President of Somalia is expected to quit, aides say
Somalia’s aging president is expected to resign in the coming days, aides said Wednesday, succumbing to threats of impeachment and international sanctions over his refusal to support a national reconciliation plan.
Abdullahi Yusuf, a warlord-turned-statesman, was once widely viewed as the linchpin of Somalia’s transitional government. But in recent months, Yusuf, 74, has repeatedly clashed with the prime minister and has come to be regarded as an obstacle to peace.
Yusuf’s departure would mark a turning point for the Horn of Africa nation. It could reignite clan warfare, but it also could clear the way for a new power-sharing government that includes a key Islamist opposition faction.
“Yusuf was always a liability to Somalia and to the peace process,” said Ali Said Omar Ibrahim, head of the Center for Peace and Democracy, a Somali peace advocacy group. “This is going to help bring in a new era for Somalia by helping different stakeholders come together to decide the country’s future.”
Last week, Yusuf tried to fire the prime minister he appointed a year ago, Nur Hassan Hussein. Since the U.N.-recognized government was formed in 2004, Yusuf has had similar confrontations with others who challenged his authority, including the previous prime minister and parliament speaker.
Parliament rejected the effort to oust Hussein, and Western nations, including the United States, voiced their support for the prime minister. Some African countries, Kenya among them, threatened to impose a travel ban and asset freeze against Yusuf.
“He has come to a juncture whereby it serves a good purpose for him to yield,” said Abdulrizak Durgan, a Yusuf advisor. He said the president had been facing pressure to step down for nearly a year.
“Nobody can make this decision for him,” Durgan said. “He may still defy us all.”
Aides say Yusuf will use the days ahead to consult with his clan leaders and make security arrangements for a return to his native Puntland in northern Somalia.
In an interview Tuesday, the prime minister declined to comment on Yusuf’s possible resignation. Both men are in Somalia.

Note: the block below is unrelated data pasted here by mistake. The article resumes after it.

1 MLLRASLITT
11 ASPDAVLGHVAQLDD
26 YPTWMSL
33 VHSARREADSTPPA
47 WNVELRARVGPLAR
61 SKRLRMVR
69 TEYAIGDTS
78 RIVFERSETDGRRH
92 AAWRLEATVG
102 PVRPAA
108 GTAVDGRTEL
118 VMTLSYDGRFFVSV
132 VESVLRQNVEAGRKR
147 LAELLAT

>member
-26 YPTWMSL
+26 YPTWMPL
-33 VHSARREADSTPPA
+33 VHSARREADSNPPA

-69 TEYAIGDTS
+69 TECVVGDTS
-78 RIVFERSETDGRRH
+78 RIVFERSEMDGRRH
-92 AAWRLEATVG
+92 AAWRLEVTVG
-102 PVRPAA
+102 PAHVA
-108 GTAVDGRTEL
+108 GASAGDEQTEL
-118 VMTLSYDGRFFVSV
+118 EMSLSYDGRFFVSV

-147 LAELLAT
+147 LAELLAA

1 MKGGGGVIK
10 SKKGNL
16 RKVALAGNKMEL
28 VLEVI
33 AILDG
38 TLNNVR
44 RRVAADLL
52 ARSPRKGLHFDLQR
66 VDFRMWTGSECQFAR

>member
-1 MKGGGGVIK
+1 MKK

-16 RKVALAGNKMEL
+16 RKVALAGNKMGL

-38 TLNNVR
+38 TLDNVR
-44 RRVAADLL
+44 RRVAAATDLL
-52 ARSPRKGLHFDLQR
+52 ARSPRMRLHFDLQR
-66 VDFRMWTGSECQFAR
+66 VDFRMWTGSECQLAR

The primary dispute between the two is a reconciliation deal negotiated by Hussein, who sought to make peace with a moderate faction of the Islamic Courts Union, a religious alliance that briefly controlled the capital, Mogadishu, and southern Somalia in 2006.
Under the terms of the deal, the opposition group would receive half of the seats in a new parliament, expected to take power in early 2009.
Yusuf complained that the agreement handed too much power to a single clan and failed to include key Islamist militias that have been fueling an insurgency for two years.
If approved by parliament, the deal also probably would end Yusuf’s tenure because new parliamentary elections are expected for both president and prime minister.
Experts say the so-called Djibouti agreement, named for the tiny African nation where it was signed this year, may be the last chance to salvage Somalia’s government. Somalia has not had a functioning national government since 1991.
Some Yusuf supporters, however, predicted that parliament would be unable to select a new president. Mistrust is so pervasive that shouting matches are common, and one notorious session ended in a chair-tossing brawl.
“Yusuf is what holds [together] this experiment,” said Mohamoud Ali, a Yusuf supporter and Foreign Ministry official.
Under Somalia’s transitional charter, the speaker of parliament assumes the president’s duties if he resigns and a new president should be elected within 30 days. But some lawmakers said they might delay the presidential election until February, when the new unity parliament should be in place.
Another key question is how Yusuf’s clan, the Darod, will respond. Some fear the Darod will take the president’s resignation as an insult, possibly setting the stage for a renewal of clan warfare between north and south. Puntland, home to most Darod, might also attempt to declare its independence. Though ruled by an autonomous government, Puntland to date has not sought to become an independent state.
Aides to the prime minister said efforts were underway to court the president’s clan, including assurances that a top post in the new government -- either president, prime minister or speaker -- would be reserved for the Darod.
The political shake-up comes as Ethiopian troops, who have been supporting and protecting the transitional government since 2006, are preparing to withdraw. Experts say that about 3,400 African Union troops from Uganda and Burundi currently in Somalia will not be enough to counter the growing threat of Islamist insurgents, including Shabab, a militia designated by the United States as a terrorist group.
Shabab, which has rejected the Djibouti agreement, controls much of southern Somalia and parts of Mogadishu. It is vowing to retake all of southern Somalia and set up a strict Islamic-based government.
The prime minister, however, said his peace deal would bring stability.
“I’m not expecting to see a vacuum that will bring problems,” Hussein said in the interview. “Let’s be optimistic.”